Administration officials said today they were opposed to Congress setting capital ratios for large financial institutions, arguing that it would not provide regulators with enough flexibility to ensure that a firm does not become too big to fail.
Treasury Deputy Secretary Neal Wolin said the Obama administration was against a strict limit for setting a firm's debt-to-equity ratio because it would make it harder to adjust to market conditions that could change in the future. "At the end of the day, it's important the regulators have sufficient flexibility to be able to adjust the details [of] the ratios, the numbers and so forth as the world turns. And that we don't embed in statute something in three years time that will look like history passed by," Wolin said during a briefing over legislation that would revamp the nation's financial regulatory system.
The Senate is slated to take up the measure this month and Banking Chairman Christopher Dodd's bill does not set limits. Instead, it would allow a council of regulators to make recommendations to the Federal Reserve over such limits.
Some liberal critics have questioned the lack of a set ratio in the Dodd bill. But Treasury Assistant Secretary Michael Barr noted that both Fannie Mae and Freddie Mac were under capital standards, which did not prevent them from suffering a cash crunch in September 2008 and forcing the federal government to take them over. "We have to have the system that makes sure we have a way of staying one step ahead," Barr said. He also noted that the Dodd bill places other limits on firms, such as expanding the 10-percent cap on what each bank can hold in the deposit market to all of their other financial activities, and including nonbanks under the limit.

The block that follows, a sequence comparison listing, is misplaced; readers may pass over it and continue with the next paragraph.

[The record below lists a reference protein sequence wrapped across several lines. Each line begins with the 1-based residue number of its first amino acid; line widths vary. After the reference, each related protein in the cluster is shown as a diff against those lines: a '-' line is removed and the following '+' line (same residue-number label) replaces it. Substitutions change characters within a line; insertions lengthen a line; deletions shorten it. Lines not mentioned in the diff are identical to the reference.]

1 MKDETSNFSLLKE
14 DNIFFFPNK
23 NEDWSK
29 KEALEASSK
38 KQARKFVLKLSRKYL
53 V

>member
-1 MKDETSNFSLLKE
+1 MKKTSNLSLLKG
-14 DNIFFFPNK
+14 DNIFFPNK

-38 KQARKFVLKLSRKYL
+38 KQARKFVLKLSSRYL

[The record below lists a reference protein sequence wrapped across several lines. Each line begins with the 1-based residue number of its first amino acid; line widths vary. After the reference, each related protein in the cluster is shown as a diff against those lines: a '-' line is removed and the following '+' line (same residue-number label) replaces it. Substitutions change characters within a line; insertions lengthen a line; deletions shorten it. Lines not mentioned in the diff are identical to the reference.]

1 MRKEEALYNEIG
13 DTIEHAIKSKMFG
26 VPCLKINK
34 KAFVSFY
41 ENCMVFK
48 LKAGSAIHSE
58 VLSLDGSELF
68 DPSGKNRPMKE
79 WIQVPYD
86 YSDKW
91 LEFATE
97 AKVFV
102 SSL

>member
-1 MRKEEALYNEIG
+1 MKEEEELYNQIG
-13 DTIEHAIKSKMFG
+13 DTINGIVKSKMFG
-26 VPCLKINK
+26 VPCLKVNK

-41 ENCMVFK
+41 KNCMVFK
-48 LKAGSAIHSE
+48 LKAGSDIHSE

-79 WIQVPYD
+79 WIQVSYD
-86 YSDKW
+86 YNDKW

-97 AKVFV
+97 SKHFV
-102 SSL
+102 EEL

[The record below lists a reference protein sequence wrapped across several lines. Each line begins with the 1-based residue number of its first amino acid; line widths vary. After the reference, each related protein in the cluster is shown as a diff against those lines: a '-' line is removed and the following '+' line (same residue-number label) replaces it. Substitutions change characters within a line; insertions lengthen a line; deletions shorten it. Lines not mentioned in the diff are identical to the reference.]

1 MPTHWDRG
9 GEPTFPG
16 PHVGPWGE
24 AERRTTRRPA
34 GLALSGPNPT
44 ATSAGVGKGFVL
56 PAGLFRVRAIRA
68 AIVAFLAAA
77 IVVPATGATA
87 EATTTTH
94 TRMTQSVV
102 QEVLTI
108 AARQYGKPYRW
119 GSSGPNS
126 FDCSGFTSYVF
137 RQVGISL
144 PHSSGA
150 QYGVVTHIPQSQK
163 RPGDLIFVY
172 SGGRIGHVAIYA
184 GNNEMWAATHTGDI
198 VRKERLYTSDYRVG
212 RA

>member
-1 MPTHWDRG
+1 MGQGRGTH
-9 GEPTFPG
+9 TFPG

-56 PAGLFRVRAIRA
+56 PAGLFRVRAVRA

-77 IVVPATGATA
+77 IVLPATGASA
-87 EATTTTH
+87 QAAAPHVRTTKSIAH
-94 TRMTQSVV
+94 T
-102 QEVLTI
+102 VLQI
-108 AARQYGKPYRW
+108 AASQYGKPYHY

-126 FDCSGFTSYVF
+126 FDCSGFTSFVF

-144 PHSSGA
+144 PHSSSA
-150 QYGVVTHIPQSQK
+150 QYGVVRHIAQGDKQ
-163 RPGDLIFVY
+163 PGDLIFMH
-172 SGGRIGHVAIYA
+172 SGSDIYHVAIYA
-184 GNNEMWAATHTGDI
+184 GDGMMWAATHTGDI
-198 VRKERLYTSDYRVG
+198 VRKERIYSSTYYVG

The two also indicated that the administration would fight hard for an independent Consumer Financial Protection Agency, which has been a source of opposition from Republicans, who want to limit its scope. Wolin said the administration opposes a carve-outs to any industry, noting that an exclusion for auto dealers would be a "good example" of weakening the bill. But the auto dealers have shown significant lobbying prowess, getting a carve-out in the House bill that even Financial Services Chairman Barney Frank said was too broad. The Dodd bill is more broad.